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Small Pox in the New World
One professor's contributions to the beginning of the end of a deadly disease.
Benjamin Waterhouse has been called the “Jenner of America.” Born in Newport in 1753, he pursued a career in medicine by apprenticing for several years there, starting in 1770, with John Halliburton. In 1775 he sailed to London to pursue a formal education. There he worked with his great uncle, John Fothergill, a prominent physician and a member of the Royal Society. He continued his studies in Edinburgh and Leyden, where he received his medical degree in 1780. (While studying in Leyden he stayed with the American Minister to the Netherlands, John Adams.) Upon returning to America in 1781, Waterhouse was the most highly educated physician on the continent.

Waterhouse began to practice medicine in Newport but was soon called to other activities. In 1782 he was elected to the Board of Fellows of Rhode Island College—now Brown University—and appointed the first professor of natural sciences. In 1783 he was appointed the first professor of the theory and practice of physic (medicine) at what would become Harvard Medical School. (Waterhouse’s appointment at Harvard was not universally praised; first, he was from Rhode Island and second, he was a Quaker! A letter from Dr. Fothergill seems to have saved the day for him.) Waterhouse delivered the first comprehensive lectures on natural history in America at Rhode Island College in 1786 and 1787 and later at Harvard.

Waterhouse’s ties to Jenner date back to March 12, 1799, when John Coakley Lettsom, a physician Waterhouse knew in London, sent him a copy of Jenner’s An Inquiry into the Causes and Effects of the Variolae Vaccinae, published the year before. Waterhouse immediately realized the importance of Jenner’s discovery and on March 16, 1799, published an article in the influential Boston newspaper the Columbian Centinel. Titled Something Curious in the Medical Line, the article described the course of kine-pock (cow pox) infection and the subsequent immunity to smallpox as described by Jenner.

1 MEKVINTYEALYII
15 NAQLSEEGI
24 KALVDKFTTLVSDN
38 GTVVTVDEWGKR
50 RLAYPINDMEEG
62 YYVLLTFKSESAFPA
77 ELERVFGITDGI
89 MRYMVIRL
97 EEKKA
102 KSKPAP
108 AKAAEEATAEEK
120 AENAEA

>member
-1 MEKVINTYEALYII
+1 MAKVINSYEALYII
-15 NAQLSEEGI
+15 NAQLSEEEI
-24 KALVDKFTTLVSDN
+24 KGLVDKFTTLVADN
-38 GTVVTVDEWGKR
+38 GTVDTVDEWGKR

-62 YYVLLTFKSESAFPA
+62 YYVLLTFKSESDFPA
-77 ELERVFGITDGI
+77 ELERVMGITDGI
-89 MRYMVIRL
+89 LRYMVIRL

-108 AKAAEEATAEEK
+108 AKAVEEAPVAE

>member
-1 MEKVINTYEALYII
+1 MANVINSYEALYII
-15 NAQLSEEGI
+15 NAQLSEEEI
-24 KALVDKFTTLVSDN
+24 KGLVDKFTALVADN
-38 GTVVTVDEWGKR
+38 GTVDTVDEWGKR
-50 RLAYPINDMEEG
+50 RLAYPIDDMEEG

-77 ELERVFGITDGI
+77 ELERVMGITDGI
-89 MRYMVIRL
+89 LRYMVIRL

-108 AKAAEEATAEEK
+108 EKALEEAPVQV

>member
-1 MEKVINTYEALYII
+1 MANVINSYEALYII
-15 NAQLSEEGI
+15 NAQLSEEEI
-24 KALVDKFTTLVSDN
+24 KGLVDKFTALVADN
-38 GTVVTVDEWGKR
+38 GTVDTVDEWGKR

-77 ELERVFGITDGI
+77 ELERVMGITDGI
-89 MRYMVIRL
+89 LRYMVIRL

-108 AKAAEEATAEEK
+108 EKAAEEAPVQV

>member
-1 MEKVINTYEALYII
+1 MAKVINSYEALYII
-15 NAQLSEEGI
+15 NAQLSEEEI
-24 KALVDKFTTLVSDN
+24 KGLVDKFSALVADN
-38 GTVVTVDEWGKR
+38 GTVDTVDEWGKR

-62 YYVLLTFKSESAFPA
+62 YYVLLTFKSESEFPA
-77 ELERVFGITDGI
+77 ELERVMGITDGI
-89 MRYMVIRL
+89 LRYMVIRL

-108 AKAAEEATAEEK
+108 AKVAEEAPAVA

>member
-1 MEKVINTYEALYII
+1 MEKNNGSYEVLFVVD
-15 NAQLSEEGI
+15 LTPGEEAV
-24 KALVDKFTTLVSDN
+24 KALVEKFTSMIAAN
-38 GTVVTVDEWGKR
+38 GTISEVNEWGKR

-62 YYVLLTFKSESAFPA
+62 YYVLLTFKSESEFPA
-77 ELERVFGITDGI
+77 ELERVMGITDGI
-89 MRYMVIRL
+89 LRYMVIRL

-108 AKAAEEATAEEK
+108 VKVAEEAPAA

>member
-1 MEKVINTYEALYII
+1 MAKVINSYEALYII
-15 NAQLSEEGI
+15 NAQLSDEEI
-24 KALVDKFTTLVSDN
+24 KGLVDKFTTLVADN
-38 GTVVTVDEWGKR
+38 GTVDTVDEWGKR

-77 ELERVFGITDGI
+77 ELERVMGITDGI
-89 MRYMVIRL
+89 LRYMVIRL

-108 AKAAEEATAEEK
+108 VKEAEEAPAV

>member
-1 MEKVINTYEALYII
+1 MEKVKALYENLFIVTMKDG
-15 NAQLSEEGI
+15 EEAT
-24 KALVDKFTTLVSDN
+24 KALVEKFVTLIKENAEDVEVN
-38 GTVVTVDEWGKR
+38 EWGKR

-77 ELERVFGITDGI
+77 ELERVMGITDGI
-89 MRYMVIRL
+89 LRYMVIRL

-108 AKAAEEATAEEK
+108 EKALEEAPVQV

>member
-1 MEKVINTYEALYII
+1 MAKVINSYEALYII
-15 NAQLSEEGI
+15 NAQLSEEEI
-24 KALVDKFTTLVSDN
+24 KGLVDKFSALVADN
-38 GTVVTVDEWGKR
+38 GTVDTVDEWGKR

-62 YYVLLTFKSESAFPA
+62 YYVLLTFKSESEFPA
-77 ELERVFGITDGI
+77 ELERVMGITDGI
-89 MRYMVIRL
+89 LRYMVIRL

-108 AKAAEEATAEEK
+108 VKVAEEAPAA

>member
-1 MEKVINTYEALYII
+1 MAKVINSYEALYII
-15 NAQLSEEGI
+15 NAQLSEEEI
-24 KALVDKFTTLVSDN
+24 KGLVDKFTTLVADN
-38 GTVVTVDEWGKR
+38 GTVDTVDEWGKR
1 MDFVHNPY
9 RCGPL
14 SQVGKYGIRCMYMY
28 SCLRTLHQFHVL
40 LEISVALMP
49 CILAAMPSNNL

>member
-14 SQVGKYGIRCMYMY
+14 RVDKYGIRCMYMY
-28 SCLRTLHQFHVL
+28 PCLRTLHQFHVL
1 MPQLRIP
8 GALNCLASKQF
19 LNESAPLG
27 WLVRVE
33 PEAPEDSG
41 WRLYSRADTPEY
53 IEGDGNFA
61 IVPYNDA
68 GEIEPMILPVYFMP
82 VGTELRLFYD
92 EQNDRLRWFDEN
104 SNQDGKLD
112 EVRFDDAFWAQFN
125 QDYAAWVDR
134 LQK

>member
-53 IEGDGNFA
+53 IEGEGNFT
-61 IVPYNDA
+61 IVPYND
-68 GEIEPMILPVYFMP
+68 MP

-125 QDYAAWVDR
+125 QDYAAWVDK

Waterhouse immediately set out to obtain some vaccine or “cow-poxmatter.” In the summer of 1800, he conducted an experiment to confirm Jenner’s observations: he inoculated his son Daniel, age 5, with kine-pox.

“I made a slight incision in the usual place for inoculation in the arm, inserted a small portion of the infected thread and covered it with stickingplaster … on the sixth day there was increased redness … on the 8th, he complained of pain … by the 11th day his febrile symptoms were pretty strongly marked … the sore on the arm appeared to the eye very like the second plate in Dr. Jenner’s elegant publication.”

Waterhouse subsequently inoculated his other children and several servants. To test his experiment, Waterhouse then had Dr. William Aspinwall, who ran the smallpox hospital in Brookline, inoculate his test subjects with “matter taken at that moment from a patient who had it pretty full upon him.” Fortunately for the Waterhouse household, the experiment was a success. He summarized his experiment saying: “One fact, in such cases, is worth a thousand arguments.”

Later that year Waterhouse sent then-Vice President Thomas Jefferson his pamphlet A Prospect for Exterminating the Smallpox, which led to extended correspondence between the two men. Waterhouse supplied Jefferson with vaccine matter in August 1801, and in June 1803 President Jefferson instructed Captain Meriwether Lewis (of the Lewis and Clark expedition) to “Carry with you some matter of the kinepox: inform those of them with whom you may be, of its efficacy as a preservative from the small-pox; & instruct & incourage them in the use of it.”

Waterhouse resigned from Harvard in 1812 but devoted much of his long life to eliminating smallpox through treatment and education. In 1980, 182 years after the publication of Jenner’s manuscript, the World Health Organization declared smallpox eradicated from the human population.

Peter Shank is professor of medical science in the Department of Molecular Microbiology and Immunology. The Winter 2010 issue of Brown Medicine included an article about Dr. Edward Jenner’s 1798 book, An Inquiry into the Causes and Effects of the Variolae Vaccinae. This seminal work on the treatment of smallpox prompted the author to point out Jenner’s connection to Brown.
The Boston Medical Library in the Francis A. Countway Library of Medicine
 
 
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